Native American Heritage Month: Indigenous Perspective

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Nov. 7, 2022, noon
In 2005, Syracuse University created the Haudenosaunee Promise Scholarship to acknowledge the university is founded on the Onondaga Nations' ancestral land and honor cultural legacies.
indigenous purple flag waving with blue sky and cloud in background

by Katsitsatekanoniahkwa Destiny Lazore, second-year Communications & Rhetorical Studies major, College of Visual and Performing Arts

In 2005, Syracuse University created the Haudenosaunee Promise Scholarship to acknowledge the university is founded on the Onondaga Nations' ancestral land and honor cultural legacies. The scholarship is offered to certified citizens within the Six Nations confederacy: Mohawk, Oneida, Onondaga, Cayuga, Seneca, and Tuscarora.

As a Haudenosaunee Promise Scholar, I am extremely grateful to be given the opportunity to study in the United States and be a part of a vibrant and rich community that is invested in helping Indigenous students succeed. During the college application process, I was drawn to Syracuse because of its Indigenous faculty and staff, Native Student Program, and Indigenous Living Learning Community. For many years, I felt voiceless and out of place in higher education because of the lack of cultural awareness and support, but within my two months at Syracuse, I have never felt so accepted and understood. It is very admirable to witness a post-secondary institution recognize Indigenous Peoples Day and help dismantle disparity in educational funding for Native American students. Furthermore, I appreciate the Indigenous Students at Syracuse Association for providing a sense of community, advocating for Indigenous students' concerns, promoting awareness of Native American culture, and offering opportunities to inspire the next generation.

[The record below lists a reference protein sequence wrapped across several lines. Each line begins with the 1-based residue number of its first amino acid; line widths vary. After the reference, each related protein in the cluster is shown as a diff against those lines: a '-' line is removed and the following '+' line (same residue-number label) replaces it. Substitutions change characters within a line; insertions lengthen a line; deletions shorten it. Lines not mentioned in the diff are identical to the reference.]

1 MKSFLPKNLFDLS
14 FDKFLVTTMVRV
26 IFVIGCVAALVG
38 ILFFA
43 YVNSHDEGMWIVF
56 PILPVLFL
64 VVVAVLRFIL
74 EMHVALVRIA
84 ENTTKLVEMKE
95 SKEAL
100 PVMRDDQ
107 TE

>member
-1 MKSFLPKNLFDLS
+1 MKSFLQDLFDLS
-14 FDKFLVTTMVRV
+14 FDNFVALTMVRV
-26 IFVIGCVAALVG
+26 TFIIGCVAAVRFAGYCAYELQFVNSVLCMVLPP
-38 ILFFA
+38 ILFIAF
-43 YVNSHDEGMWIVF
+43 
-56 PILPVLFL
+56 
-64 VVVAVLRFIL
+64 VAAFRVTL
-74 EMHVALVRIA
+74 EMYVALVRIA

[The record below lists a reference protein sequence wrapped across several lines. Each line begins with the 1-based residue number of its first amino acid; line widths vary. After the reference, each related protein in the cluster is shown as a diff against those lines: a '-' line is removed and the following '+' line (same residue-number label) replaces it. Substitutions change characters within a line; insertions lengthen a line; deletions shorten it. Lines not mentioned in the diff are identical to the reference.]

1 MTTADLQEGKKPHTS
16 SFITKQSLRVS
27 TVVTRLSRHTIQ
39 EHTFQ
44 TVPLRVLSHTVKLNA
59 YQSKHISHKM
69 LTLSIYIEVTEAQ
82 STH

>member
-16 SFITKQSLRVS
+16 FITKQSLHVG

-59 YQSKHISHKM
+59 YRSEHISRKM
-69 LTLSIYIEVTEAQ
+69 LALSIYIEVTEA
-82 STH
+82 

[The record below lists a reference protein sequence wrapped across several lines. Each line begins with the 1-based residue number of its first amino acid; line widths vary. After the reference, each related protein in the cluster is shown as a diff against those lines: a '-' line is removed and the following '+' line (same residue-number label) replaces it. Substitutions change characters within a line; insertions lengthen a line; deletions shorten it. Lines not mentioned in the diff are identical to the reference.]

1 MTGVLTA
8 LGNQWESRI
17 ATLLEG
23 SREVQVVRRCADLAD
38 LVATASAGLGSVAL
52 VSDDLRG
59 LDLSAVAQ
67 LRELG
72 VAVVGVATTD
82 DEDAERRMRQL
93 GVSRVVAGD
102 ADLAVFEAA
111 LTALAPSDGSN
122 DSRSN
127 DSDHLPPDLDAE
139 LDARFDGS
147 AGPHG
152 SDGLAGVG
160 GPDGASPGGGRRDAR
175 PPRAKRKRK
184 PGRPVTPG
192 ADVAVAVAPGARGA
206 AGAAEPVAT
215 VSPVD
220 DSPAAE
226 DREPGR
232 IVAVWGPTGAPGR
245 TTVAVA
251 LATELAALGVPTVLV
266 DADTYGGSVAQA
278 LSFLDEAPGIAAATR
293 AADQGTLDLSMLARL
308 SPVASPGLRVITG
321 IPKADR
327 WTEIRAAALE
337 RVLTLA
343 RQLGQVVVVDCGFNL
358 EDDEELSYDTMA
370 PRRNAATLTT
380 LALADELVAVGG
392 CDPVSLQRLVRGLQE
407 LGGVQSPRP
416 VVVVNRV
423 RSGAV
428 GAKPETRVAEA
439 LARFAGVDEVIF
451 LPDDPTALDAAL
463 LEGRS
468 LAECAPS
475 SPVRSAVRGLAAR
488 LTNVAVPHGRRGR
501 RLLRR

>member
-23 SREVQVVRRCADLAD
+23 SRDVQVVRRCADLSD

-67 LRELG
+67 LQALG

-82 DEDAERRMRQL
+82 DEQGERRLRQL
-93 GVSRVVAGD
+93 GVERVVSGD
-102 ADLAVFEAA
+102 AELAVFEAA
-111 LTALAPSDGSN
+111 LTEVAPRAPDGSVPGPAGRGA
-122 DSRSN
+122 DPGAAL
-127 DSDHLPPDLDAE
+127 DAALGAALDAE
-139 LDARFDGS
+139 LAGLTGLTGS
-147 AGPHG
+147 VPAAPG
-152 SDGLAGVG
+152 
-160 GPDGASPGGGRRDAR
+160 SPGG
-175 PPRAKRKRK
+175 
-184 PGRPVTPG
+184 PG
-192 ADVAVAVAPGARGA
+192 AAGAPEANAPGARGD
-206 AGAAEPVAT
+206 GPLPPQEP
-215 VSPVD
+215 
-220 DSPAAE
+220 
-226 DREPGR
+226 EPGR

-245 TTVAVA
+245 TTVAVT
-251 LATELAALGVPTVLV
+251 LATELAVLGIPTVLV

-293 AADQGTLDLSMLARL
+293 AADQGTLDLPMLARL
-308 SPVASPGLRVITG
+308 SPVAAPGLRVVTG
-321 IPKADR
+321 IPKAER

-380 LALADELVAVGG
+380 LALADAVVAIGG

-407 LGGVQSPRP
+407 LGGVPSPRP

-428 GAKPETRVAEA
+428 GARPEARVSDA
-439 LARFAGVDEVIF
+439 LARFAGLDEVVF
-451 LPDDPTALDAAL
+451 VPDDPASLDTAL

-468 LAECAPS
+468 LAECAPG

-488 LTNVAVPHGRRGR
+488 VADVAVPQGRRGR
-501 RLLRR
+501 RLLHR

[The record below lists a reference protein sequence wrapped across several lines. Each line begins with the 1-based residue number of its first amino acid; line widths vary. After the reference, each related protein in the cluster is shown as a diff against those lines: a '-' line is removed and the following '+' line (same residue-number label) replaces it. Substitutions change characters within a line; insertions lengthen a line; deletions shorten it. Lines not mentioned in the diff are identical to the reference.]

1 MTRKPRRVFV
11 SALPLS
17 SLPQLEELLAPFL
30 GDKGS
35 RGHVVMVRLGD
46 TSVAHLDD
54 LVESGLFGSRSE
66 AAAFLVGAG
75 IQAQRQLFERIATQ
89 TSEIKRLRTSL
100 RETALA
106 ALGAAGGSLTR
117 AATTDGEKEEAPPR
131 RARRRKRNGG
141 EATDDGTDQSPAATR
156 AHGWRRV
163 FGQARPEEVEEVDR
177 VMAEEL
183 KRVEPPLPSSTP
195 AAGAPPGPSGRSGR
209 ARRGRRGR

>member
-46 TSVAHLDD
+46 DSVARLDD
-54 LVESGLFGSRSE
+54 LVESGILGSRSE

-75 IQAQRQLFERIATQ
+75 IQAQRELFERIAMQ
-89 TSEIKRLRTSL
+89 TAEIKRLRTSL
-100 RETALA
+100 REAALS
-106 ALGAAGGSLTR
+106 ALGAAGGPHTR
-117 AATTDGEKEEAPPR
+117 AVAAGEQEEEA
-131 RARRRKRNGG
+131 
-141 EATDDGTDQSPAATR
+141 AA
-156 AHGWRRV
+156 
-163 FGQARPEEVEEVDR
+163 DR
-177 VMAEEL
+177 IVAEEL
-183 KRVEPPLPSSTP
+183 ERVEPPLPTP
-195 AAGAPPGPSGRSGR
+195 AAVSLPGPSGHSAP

Despite all of the initiatives Syracuse University has achieved in its effort of reconciliation, there are still many ways the university can improve as an ally. For instance, it would be an innovative and exceptional project to renovate and expand the entire building referred to as the "Native Student Program," on 113 Euclid Ave, as solely a place where Indigenous students can celebrate their heritage, gather for workshops, study, and receive guidance with regards to academic success. Unfortunately, Haudenosaunee students only have access to three rooms within the entire building and there are daily ongoing classes held, which makes the space feel very isolated and not a home-away-from-home. Moreover, dedicating the entire building to Native students would advance Indigenous prosperity, promote a strong family bond, and alleviate culture shock, which would improve mental health.

Lastly, I am grateful to witness Syracuse University's Multicultural Affairs office recognize and honor Native American Heritage Month by coordinating informational campaigns, along with hosting events. As a student from the Kanien'kehá:ka (Mohawk) Nation in Kahnawà:ke, I was appreciative to grow up in the longhouse and learn our traditional language because many of my elders were denied the chance, due to Indian Residential Schools. Nonetheless, Heritage Month is not only celebrating Native people's traditions and important contributions to America, but it's also acknowledging past harms and encouraging social change to combat misconceptions about Indigenous issues. Our footprints are still felt across the country to this very day, which is why I recommend students and professors to check out the library's digital display in honor of Native American Heritage Month. It teaches non-Native people how to be an appropriate and active ally to Indigenous communities by respecting cultural protocols and correcting harmful stereotypes.

Thousands of years ago, my ancestors planted seeds of hope for a prosperous future, which is why I am dedicated to using my mind and voice as a conduit for social change, to make that future brighter and more sustainable for everyone.

Nia:wen (Thank you)

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